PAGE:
I walked into walls as a child because I couldn’t put a book down.
I missed the school bus at the bus stop because I was obsessed with getting to the novel’s climax/anti-climax, much to my working mother’s dismay.
I’d sniff the pages of a new novel without a shred of shame. The kind of kid that would pass up television for a good ‘ole book. The kind of kid that would make use of everyone’s library card at home, and relish at the thought of going to the library instead of a party.
I’ve the tell tale traits of a bookworm, so do imagine my excitement in the midst of National Book Week.
About National Book Week:
National Book Week is a reading promotion campaign implemented by the South African Book Development Council (SABDC) in partnership with the Department Of Arts and Culture in 2010.
Studies, when compared, showed a disturbing increase in the number of households in South Africa that do not own a single leisure reading book. Fifty-one per cent in 2006 to Fifty-eight per cent in 2016. Only fourteen percent of the population are committed readers.
However, the findings also show that there are 1.1 million new book readers in 2016 compared to 2006 and that there are 3.8 million potential book readers.
TYI’s leaders’ would like to see more people reading and buying books, hence we’ve compiled a list of exciting books that will aid your aspiring self on your journey towards fulfillment and self actualization.
Healer, Farai Mubaiwa
“It is empowering reading a novel created by a fellow young African feminist. Panashe explores the complexities of young womxn as we navigate in a society that is constructed for our downfall.”
Book: Sweet Medicine
Author: Panashe Chigumadzi
Summary: Sweet Medicine takes place in Harare at the height of Zimbabwe’s economic woes in 2008. Tsitsi, a young woman, raised by her strict, devout Catholic mother, believes that hard work, prayer and an education will ensure a prosperous and happy future. She does well at her mission boarding school, and goes on to obtain a scholarship to attend university, but the change in the economic situation in Zimbabwe destroys the old system where hard work and a degree guaranteed a good life.
Disruptor, Jacques van Embden: “Its where you have to start.”
Book: Starts with Why
Author: Simon Sinek
Summary: How Great Leaders Inspire Everyone to Take Action
Healer, Kirtanya Lutchminarayan: “Because we need to to move away from herd instinct and think & question more.”
Book: The Fall of the Human Intellect
Author: A. Parthasarathy
Summary: The first title in an ordered series of nine written works by A. Parthasarathy, and recommended as a “first read” introduction to Vedanta philosophy. Stress, depression, disease in individuals and militancy, vandalism, terrorism in societies is threatening humanity with extinction.
Disruptor, Aimee Barrett-Theron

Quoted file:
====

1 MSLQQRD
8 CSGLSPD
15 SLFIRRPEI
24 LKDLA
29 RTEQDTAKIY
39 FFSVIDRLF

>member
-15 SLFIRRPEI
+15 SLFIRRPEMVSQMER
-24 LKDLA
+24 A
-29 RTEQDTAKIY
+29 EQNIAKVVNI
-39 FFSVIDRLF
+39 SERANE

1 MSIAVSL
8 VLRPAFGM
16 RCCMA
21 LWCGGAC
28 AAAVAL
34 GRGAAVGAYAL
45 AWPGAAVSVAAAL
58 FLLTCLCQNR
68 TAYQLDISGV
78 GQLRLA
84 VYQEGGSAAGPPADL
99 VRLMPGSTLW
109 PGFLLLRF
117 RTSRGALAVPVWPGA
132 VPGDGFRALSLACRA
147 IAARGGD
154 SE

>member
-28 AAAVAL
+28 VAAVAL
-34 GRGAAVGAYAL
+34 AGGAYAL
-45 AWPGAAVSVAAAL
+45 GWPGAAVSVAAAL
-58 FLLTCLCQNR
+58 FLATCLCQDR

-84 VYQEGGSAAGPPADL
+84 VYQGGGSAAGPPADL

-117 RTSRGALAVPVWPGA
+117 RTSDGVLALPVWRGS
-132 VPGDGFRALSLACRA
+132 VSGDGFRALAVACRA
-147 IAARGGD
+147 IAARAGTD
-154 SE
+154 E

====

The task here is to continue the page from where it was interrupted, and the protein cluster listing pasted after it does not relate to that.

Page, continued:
Book: Roger Federer: The Greatest
Author: Chris Bowers
Summary: Biography & Autobiography – For several years, tennis aficionados wondered whether they could really call Roger Federer the greatest ever tennis player. In 2009, Federer ended that debate by completing his collection of career Grand Slams and overtaking Pete Sampras’ all-time record of 14 major titles. With his olympic gold medal from 2008, Federer is now recognised as the greatest tennis player and has achieved legendary status in the wider sporting world…
Book #2: Half Time
Author: Nigel Owens
Summary: Nigel Owens is one of the best referees in world rugby. But before reaching the highest echelons of the game, he went through a personal crisis and “”came out”” as gay – the first to do so in the macho world of professional rugby.
TYI Editor, Saajida Francis: “These books altered the lens I looked through. These books taught my heart how to articulate the language of love and pain. These books heightened the colours of life and its possibilities.”
Book #1: The Alchemist
Author: Paulho Coelho
Summary: An allegorical novel, The Alchemist follows a young Andalusian shepherd in his journey to Egypt, after having a recurring dream of finding treasure there. The story is a modern retelling of the old classic, The Ruined Man Who Became Rich Again Through a Dream. Over the years there have been film and theatrical adaptations of the work and musical interpretations of it.
Book #2: City of Glass
Author: Paul Auster
Summary: City of Glass, features a detective-fiction writer become private investigator who descends into madness as he becomes embroiled in a case. It explores layers of identity and reality, from Paul Auster the writer of the novel to the unnamed “author” who reports the events as reality to “Paul Auster the writer”, a character in the story, to “Paul Auster the detective”, who may or may not exist in the novel, to Peter Stillman the younger, to Peter Stillman the elder and, finally, to Daniel Quinn, protagonist.
Book #3: Americanah
Author: Chimamanda Ngozi Adichie
Summary: Ifemelu and Obinze are young and in love when they depart military-ruled Nigeria for the West. Beautiful, self-assured Ifemelu heads for America, where despite her academic success, she is forced to grapple with what it means to be black for the first time. Quiet, thoughtful Obinze had hoped to join her, but with post-9/11 America closed to him, he instead plunges into a dangerous, undocumented life in London. Fifteen years later, they reunite in a newly democratic Nigeria, and reignite their passion—for each other and for their homeland.
Book #4: salt.
Author: Nayyirah Waheed
Summary: salt. is a journey through warmth and sharpness. This collection of poetry explores the realities of multiple identities, language, diasporic life & pain, the self, community, healing, celebration, and love.